Indigenous enterprise in Africa have therefore been found to rely largely on own savings, not only to grow, but also to innovate, whereas firms often need real services support and formal finance assistance, failing which under investment in long term capabilities (Training, Research & Development) may result on the other hand, indigenous enterprise in Nigeria had been blamed for poor performance on management practices, poor access to funds, low equity participation from stakeholders, poor infrastructural facilities, shortage of skilled manpower, multiplicity of regulating agencies and the over-bearing operating environment, societal and attitudinal problems, little access to markets and lack of access to information. In spite of these problems and challenges, Government and other financial institutions had held out programmes for the prospects of indigenous enterprise in Nigeria (Aigboduwa 2013).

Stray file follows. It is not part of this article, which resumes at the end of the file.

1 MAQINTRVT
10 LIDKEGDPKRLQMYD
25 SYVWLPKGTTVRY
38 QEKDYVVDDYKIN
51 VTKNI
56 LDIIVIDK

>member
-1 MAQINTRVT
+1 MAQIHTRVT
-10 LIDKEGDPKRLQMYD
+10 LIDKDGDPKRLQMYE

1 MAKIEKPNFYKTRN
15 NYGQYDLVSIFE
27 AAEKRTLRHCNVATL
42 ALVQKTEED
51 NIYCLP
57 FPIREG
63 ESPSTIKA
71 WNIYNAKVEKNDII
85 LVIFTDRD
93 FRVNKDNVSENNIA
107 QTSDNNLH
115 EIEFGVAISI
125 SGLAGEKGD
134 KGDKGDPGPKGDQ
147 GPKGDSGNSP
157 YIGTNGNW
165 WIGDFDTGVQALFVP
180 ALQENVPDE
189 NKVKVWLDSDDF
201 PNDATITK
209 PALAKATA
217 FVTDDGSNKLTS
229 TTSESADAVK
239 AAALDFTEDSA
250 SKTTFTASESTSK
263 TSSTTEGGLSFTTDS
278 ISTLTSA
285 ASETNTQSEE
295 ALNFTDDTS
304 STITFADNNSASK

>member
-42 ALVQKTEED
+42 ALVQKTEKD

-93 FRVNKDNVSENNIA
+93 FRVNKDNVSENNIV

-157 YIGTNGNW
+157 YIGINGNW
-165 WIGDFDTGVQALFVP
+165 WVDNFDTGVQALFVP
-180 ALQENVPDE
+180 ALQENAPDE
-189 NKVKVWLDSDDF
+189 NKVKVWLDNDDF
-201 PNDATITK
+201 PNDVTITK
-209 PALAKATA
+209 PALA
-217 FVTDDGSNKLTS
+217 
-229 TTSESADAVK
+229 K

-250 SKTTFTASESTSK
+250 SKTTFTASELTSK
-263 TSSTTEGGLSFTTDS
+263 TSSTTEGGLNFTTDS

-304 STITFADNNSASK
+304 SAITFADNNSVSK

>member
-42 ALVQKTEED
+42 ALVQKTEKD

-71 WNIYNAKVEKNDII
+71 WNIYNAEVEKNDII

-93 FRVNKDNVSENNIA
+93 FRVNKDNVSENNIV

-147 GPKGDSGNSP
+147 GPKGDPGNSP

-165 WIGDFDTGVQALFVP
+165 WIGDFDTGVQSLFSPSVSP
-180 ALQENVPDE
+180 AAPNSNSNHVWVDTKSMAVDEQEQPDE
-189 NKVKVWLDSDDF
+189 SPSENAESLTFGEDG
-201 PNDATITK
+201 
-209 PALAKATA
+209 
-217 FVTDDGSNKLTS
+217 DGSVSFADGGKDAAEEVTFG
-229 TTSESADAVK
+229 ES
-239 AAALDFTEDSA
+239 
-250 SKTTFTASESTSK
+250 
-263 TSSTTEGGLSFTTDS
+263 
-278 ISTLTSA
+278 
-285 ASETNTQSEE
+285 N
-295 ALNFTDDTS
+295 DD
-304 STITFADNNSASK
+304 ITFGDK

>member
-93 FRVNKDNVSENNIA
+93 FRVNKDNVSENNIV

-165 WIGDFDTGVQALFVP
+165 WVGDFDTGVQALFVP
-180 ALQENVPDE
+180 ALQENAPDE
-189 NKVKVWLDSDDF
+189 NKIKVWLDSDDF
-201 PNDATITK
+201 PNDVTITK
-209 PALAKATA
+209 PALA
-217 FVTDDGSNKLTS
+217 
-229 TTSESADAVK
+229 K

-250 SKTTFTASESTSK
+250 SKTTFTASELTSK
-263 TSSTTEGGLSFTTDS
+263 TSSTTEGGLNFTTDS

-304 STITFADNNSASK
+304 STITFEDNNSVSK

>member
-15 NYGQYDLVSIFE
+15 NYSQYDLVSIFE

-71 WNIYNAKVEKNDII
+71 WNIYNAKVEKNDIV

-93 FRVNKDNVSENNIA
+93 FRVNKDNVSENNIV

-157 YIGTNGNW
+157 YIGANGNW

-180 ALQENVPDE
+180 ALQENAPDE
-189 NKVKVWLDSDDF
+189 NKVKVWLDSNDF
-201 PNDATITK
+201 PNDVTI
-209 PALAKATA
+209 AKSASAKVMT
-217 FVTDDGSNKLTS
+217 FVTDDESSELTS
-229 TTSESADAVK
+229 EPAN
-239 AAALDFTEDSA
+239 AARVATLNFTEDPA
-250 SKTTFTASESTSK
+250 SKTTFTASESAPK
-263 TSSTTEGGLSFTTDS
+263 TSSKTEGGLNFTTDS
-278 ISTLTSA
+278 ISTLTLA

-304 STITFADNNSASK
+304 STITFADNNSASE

The current economic reform process ongoing in Nigeria aimed at reducing poverty, unemployment and strengthening of basic institutions and sub-sector of the economy target at improving and enhancing the capacity of indigenous enterprise as instrument of economic growth and development. A lot has been said and written about indigenous enterprise in the world. It has also formed the subject of discussion in so many seminars and workshops both locally and internationally. In the same token, government at various level (Local, State and federal levels) have in one way or the other focused on the indigenous enterprise. While some governments had formulated policies aimed at facilitating, empowering the growth, development and performance of the indigenous enterprise to grow through soft loans and other fiscal incentives. International agencies and organizations (World Bank), United Nations Industrial Development Organisation (UNIDO), International Finance Corporation (IFC), United Kingdom, Department for International Development (DFID), European Investment Bank (EIB) etc are not only keenly interested in making indigenous enterprise robust and vibrant in them. Locally, the several non-governmental organizations such as fate foundation, Support and Training Entrepreneurship Program (STEP), the Nigeria Investment Promotion Commission (NIPC), the Association of Nigeria Development Finance Institution (ANDFI), as well as Individual Development Finance Institution (IDFI) have been promoting the growth of indigenous enterprise in Nigeria through advocacy and capacity building imitative and have continued to canvass for better support structures for operator in the indigenous enterprise subsector (World Bank 2011).